Doomsday Preppers: David Mays

Alright, folks. It would seem DP has finally jumped the shark—or at the very least, hit peak media oversaturation, and exhausted its fifteen minutes as a rating$ juggernaut—and stopped producing new episodes, which mean there are only two I have left to cover this season…and I really couldn’t be happier. It’ll be a big weight lifted off my shoulders when I won’t have to subject myself to watching this program (one which, in the big picture, turned out to be pretty sensationalist, exploitative, and generally detestable) for the bigger purpose of uncooling its message.

It’s not 2012 anymore, and I think folks are kinda sick of ‘reality’ shows about midlife-crisis, middle-class white guys with more money than sense, delusions of grandeur, and hard-ons for ‘tactical’ weaponry and foodbuckets. Don’t worry, they’re still out there; but the media landscape has (unsurprisingly) shifted over the past two years to the point where Prepperdom isn’t such a hot commodity anymore. Which is fine by me, because while it means a little less blog traffic for this page, it also means less toxic, deluded, status quo-y notions being broadcast into the public mindspace.

Anyway, episode ‘Nobody Will Be Ready’ cuts between the two Davids from Tennesseee; both guys are supposedly (but not unreasonably) preparing for a quake along the New Madrid fault line.
First up is David Mays:

© NatGeo/Sharp Entertainment

Transparency clause: David and his wife Holly run an essential oils business (remember, this show has almost always been about ‘preppers’ using their appearance as publicity for their own enterprises).
Even though they live in a tract of burbland, their family seems to be taking some good first steps to increase their self-reliance by raising silkie chickens in the backyard, and growing aeroponic vegetables in a vertical garden tower.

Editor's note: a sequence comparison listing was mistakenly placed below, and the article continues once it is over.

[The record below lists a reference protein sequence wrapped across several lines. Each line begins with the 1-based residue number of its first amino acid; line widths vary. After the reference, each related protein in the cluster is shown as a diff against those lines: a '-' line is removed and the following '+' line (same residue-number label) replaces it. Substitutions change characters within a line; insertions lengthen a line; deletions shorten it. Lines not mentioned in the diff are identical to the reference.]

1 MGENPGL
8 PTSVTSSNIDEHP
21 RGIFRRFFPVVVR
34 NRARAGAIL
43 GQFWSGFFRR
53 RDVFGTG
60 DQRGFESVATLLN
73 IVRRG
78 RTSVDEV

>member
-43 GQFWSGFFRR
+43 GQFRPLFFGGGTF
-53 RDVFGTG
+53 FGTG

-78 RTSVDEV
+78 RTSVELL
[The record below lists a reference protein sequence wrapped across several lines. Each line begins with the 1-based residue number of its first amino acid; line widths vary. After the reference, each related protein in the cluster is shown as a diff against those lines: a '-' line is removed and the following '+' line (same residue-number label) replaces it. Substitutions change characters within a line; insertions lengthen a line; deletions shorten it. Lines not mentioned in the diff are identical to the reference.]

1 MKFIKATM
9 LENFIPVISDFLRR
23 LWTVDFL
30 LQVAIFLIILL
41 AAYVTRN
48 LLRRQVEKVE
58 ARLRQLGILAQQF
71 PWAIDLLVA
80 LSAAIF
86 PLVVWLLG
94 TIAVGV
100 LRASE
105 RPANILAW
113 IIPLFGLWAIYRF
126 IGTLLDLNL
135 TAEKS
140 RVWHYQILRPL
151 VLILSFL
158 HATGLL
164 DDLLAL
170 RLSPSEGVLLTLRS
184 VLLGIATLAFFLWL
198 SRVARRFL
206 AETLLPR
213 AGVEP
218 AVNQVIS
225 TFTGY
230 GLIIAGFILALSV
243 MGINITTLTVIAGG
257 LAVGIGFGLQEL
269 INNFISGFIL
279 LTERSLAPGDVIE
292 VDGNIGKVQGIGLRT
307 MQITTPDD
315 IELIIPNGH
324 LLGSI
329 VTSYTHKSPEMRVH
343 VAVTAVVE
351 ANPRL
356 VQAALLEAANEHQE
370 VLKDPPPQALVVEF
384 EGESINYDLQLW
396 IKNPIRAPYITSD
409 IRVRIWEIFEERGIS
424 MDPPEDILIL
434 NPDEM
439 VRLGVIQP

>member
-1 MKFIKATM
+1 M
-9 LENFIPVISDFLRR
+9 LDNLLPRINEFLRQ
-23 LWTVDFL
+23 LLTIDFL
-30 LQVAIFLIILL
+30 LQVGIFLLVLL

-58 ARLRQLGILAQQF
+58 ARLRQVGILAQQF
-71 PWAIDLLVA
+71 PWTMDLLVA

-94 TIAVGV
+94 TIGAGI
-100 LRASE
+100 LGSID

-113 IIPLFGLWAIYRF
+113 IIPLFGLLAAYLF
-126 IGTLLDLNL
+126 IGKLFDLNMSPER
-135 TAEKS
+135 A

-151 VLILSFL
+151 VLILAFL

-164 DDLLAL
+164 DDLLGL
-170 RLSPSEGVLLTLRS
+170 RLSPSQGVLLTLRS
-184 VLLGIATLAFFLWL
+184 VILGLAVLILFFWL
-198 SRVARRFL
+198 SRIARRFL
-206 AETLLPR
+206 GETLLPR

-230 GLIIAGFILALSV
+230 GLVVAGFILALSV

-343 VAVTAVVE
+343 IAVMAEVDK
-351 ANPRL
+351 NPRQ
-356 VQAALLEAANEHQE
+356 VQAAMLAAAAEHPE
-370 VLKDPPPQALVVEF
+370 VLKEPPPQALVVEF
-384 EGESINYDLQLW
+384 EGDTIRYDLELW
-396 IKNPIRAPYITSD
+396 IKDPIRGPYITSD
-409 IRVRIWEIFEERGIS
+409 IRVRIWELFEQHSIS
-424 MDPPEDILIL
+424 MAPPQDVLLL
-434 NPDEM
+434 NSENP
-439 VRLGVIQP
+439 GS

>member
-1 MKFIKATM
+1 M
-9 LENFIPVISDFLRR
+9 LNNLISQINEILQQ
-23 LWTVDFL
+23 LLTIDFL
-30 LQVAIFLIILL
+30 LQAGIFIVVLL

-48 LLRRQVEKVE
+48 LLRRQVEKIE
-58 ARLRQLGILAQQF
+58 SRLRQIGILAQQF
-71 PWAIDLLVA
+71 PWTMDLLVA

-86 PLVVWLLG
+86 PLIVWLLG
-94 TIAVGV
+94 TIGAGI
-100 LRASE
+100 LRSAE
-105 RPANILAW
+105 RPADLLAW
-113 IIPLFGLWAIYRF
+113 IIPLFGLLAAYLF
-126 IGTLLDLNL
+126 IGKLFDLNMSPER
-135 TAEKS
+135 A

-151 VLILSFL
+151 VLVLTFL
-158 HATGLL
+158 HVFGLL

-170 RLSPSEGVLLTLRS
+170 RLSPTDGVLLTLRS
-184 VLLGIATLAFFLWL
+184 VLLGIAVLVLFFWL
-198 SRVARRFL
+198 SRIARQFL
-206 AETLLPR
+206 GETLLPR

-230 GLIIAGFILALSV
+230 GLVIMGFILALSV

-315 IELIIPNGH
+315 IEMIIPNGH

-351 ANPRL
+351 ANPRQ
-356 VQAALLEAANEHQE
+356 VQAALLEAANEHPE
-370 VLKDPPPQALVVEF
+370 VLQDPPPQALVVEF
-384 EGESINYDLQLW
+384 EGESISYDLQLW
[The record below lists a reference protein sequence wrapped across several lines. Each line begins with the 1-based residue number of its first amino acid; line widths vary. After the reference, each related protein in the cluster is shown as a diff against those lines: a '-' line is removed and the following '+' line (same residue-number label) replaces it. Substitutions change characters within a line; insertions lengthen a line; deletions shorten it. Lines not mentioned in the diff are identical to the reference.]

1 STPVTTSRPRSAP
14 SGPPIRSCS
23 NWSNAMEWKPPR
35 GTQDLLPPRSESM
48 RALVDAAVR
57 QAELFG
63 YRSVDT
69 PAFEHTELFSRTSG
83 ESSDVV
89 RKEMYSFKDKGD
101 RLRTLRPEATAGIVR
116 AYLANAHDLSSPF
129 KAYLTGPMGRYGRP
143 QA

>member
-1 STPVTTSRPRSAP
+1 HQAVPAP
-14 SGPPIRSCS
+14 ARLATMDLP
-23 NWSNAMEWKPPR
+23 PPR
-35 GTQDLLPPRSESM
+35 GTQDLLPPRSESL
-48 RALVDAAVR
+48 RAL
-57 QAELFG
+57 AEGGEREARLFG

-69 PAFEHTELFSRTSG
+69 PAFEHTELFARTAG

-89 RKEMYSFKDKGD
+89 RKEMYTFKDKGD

But David’s main hobby, it seems, is flying drones!
Huh.
While the military-capitalist-corporate-industrial hegemons rain down remote-piloted death and destruction on foreign civilians of colour, here at home the basic technology has trickled down to the prosumer level, allowing armchair hobbyists to tinker about and remote-pilot their own camera-equipped drones around their pre-apocalyptic suburban wastelands! Isn’t our modern age great?

David’s plan post-quake is apparently to use his ‘drone army’ to ‘patrol’ his neighborhood, and equip them with various payloads—like one of those GoPro cameras that are all the rage right now, or a disposable camera-turned-improvised taser, or an ultralight silver parachute of medical supplies.
I dunno, I feel like it might just be easier and more productive/rewarding for David and/or the family to get out in the neighborhood on foot, meet their neighbors face-to-face, and start turning their subdivision into an actual community. Get a couple more families in the cul-de-sac on the chickens-and-gardening bandwagon and they could have the seeds of a nice little self-reliant network. Just a suggestion.

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One response to this post.

  1. One of the reasons I went on the show was not to promote my oil business as much as it was to show that normal people find it necessary to prepare of the unexpected. I ran across this just recently and thought I would enter my two cents.

    As far as getting involved in the community I serve as as volunteer sheriff deputy and do my best to educate as many as possible for the need to prepare for the unexpected. The possibility of earthquake in our area is quite real and regrettably too few are prepared for the possibility.

    There always has to be some fanfare on that show and it would seem that they wanted drones in the light as much as possible. They are great for reconnaissance however until night vision is on them they will be somewhat limited from a security perspective. Delivering products on the other hand including a small radio or something to that affect is quite real and possible.

    It was my attempt to bring back some sanity to the show but regrettably that isn’t the goal of the show so attempts were limited at best.

    I really hope the show doesn’t come back as I would rather see a show that is more a how to prep but I don’t know that would get the ratings required to keep it aloft.

    Anyway, had it been my show I would have focused on how we use oils in every day life to keep from having to use the doctor which is far more prudent in a down situation than drones but drones have far more flash and TV tends to need that.

    Anyway, that is how it goes.

    Thanks,

    David Mays

    Reply

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